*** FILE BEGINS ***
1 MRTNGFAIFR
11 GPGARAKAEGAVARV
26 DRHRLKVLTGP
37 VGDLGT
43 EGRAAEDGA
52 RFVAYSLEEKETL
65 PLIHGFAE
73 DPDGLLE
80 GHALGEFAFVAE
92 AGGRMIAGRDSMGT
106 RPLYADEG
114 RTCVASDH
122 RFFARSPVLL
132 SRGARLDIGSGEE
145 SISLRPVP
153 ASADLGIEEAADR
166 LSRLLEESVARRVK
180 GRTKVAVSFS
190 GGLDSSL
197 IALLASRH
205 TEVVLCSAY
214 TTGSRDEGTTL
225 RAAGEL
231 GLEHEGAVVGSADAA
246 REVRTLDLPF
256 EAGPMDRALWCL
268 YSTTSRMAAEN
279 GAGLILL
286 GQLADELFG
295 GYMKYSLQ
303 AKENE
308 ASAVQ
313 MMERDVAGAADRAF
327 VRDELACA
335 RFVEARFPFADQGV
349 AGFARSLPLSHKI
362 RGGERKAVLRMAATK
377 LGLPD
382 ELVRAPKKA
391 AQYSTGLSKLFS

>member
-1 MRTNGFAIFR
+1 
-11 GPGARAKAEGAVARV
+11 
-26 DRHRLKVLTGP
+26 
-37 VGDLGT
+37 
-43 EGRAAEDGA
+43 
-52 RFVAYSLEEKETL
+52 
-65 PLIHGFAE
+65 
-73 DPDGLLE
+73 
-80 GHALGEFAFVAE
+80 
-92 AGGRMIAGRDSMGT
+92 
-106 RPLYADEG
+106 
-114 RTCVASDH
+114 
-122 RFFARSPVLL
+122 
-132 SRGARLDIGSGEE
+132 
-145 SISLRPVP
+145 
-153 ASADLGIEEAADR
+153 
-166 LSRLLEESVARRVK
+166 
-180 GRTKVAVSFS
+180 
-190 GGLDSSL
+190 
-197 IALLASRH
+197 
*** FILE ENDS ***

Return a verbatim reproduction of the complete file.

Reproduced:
1 MRTNGFAIFR
11 GPGARAKAEGAVARV
26 DRHRLKVLTGP
37 VGDLGT
43 EGRAAEDGA
52 RFVAYSLEEKETL
65 PLIHGFAE
73 DPDGLLE
80 GHALGEFAFVAE
92 AGGRMIAGRDSMGT
106 RPLYADEG
114 RTCVASDH
122 RFFARSPVLL
132 SRGARLDIGSGEE
145 SISLRPVP
153 ASADLGIEEAADR
166 LSRLLEESVARRVK
180 GRTKVAVSFS
190 GGLDSSL
197 IALLASRH
205 TEVVLCSAY
214 TTGSRDEGTTL
225 RAAGEL
231 GLEHEGAVVGSADAA
246 REVRTLDLPF
256 EAGPMDRALWCL
268 YSTTSRMAAEN
279 GAGLILL
286 GQLADELFG
295 GYMKYSLQ
303 AKENE
308 ASAVQ
313 MMERDVAGAADRAF
327 VRDELACA
335 RFVEARFPFADQGV
349 AGFARSLPLSHKI
362 RGGERKAVLRMAATK
377 LGLPD
382 ELVRAPKKA
391 AQYSTGLSKLFS

>member
-1 MRTNGFAIFR
+1 
-11 GPGARAKAEGAVARV
+11 
-26 DRHRLKVLTGP
+26 
-37 VGDLGT
+37 
-43 EGRAAEDGA
+43 
-52 RFVAYSLEEKETL
+52 
-65 PLIHGFAE
+65 
-73 DPDGLLE
+73 
-80 GHALGEFAFVAE
+80 
-92 AGGRMIAGRDSMGT
+92 
-106 RPLYADEG
+106 
-114 RTCVASDH
+114 
-122 RFFARSPVLL
+122 
-132 SRGARLDIGSGEE
+132 
-145 SISLRPVP
+145 
-153 ASADLGIEEAADR
+153 
-166 LSRLLEESVARRVK
+166 
-180 GRTKVAVSFS
+180 
-190 GGLDSSL
+190 
-197 IALLASRH
+197 